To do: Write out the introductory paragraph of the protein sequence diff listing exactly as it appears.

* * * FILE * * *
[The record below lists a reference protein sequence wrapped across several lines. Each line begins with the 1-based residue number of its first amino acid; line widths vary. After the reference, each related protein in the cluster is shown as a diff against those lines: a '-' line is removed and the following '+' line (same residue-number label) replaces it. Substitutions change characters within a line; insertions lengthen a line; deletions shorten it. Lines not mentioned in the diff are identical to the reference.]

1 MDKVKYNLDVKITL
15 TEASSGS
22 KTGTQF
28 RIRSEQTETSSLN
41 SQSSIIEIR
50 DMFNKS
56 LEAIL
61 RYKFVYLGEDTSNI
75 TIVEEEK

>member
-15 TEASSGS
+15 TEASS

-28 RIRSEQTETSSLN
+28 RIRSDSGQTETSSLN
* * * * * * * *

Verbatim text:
[The record below lists a reference protein sequence wrapped across several lines. Each line begins with the 1-based residue number of its first amino acid; line widths vary. After the reference, each related protein in the cluster is shown as a diff against those lines: a '-' line is removed and the following '+' line (same residue-number label) replaces it. Substitutions change characters within a line; insertions lengthen a line; deletions shorten it. Lines not mentioned in the diff are identical to the reference.]